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asked Jan 18 in Windows 10 by prasanna (1,060 points)

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Cortana on Desktop

Being lazy just got a lot easier. Windows 10 will bring Microsoft's voice-controlled digital assistant Cortana to desktop computers, to make it easier for you to interact with your device without lifting a finger.  You will be able to search your hard drive for specific files, pull up photos from specific dates, or launch PowerPoint presentations just by telling your PC to do so.  You can even get Cortana to send an email while you're working on a spreadsheet, making multi-tasking much easier. 

 Start Menu Returns

It's what Windows 8 detractors have been clamoring for, and Microsoft has finally brought back the Start Menu. Now, when you click on the Start button at the bottom left of the screen, you get two panels side by side, with the left column showing pinned, recently and most-used apps.

You also get a power button at the top for options such as Hibernate, Standby and Shutdown, and an all apps option a la Windows 8. The right column features a selection of live tiles that you can customize, resize and reorganize.  Not only that, but the search field at the bottom will look up related Internet results in addition to programs and files (as it did on Windows 7). 

Even better, you can have the Start Menu expand to full screen whenever you want, eliminating the need for a Modern UI Start Screen.

Project Spartan Browser

Forget Internet Explorer. The long-derided browser will be replaced by the newly announced Project Spartan. New features include PDF support, a reading mode that improves the layout of long articles, and a new note taking feature. The latter lets you scribble on any page and share your comments with your friends through social networks via a slide-in menu so you won't have to leave the browser. Better yet,  Project Spartan will feature Cortana support within the browser, so she can pull contextual information from the sites you're on to do things like navigate to a restaurant you're looking up or pull up an upcoming flight time without having to go into your email.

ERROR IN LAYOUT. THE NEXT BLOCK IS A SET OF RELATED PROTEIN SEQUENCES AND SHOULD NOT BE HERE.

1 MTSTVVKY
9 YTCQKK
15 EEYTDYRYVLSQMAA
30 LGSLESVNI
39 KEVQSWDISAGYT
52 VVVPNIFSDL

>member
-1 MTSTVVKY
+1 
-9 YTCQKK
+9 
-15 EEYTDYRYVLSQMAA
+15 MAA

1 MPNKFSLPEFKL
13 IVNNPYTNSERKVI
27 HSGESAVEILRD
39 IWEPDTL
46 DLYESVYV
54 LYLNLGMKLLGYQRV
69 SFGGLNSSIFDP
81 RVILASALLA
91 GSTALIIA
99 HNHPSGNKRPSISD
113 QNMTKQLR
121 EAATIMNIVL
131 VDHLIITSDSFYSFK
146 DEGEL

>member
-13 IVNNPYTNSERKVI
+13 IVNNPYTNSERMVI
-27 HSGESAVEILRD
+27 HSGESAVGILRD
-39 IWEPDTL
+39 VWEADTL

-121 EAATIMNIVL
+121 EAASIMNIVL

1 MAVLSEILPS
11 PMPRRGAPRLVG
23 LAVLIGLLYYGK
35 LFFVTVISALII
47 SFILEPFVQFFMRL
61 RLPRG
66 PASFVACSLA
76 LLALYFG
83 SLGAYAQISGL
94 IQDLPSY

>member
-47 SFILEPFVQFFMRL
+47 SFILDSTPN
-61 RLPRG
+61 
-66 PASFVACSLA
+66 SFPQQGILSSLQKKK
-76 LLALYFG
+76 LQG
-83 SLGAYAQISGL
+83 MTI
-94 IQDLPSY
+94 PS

Forget Internet Explorer. The long-derided browser will be replaced by the newly announced Project Spartan. New features include PDF support, a reading mode that improves the layout of long articles, and a new note taking feature. The latter lets you scribble on any page and share your comments with your friends through social networks via a slide-in menu so you won't have to leave the browser. Better yet,  Project Spartan will feature Cortana support within the browser, so she can pull contextual information from the sites you're on to do things like navigate to a restaurant you're looking up or pull up an upcoming flight time without having to go into your email. 

Improved Multitasking

A new Multiple Desktops feature lets you run another set of windows as if on another screen, but without the physical monitor. This is similar to Apple's Spaces feature on OS X, and helps you manage your multitude of open windows and apps. Instead of having multiple windows open on top of each other on one desktop, you can set up a whole other virtual desktop for those programs to reside in. Set up one specifically for home and leave your apps such as Netflix and Amazon open, and create another desktop for work on which you keep Word, Excel and Internet Explorer open. 

With the new desktops comes a new way to keep track of your open apps on Windows 10. On the new operating system, you can either hit the new Task View button on the task bar or swipe in from the left edge of the screen to pull up a one-page view of all your open apps and files. It's not much different from using the Alt-Tab combination shortcut on your keyboard, but this presents a convenient way for touch-oriented users to get an overview of what's running. 

Continuum

With the rise of hybrid laptop-tablet devices, Microsoft wants to make it easier to switch between either mode. The system will detect if you've plugged in a keyboard or mouse and switch modes for more convenient interaction. If you remove the keyboard/mouse, a notification will pop up from the task bar at the bottom, asking if you want to activate Tablet mode. When you do, you are greeted with the more touch-friendly profile. Dock your tablet into the keyboard again, and you'll receive the same prompt, this time asking if you want to exit Tablet mode.

Unified Settings / Control Panel

Instead of having two apps to control your device settings in Control Panel and PC Settings, Microsoft is making things less confusing by bringing them together in one. You'll be able to manage your device from one place instead of hunting for a specific menu.

answered Jan 19 by prasanna (1,060 points)
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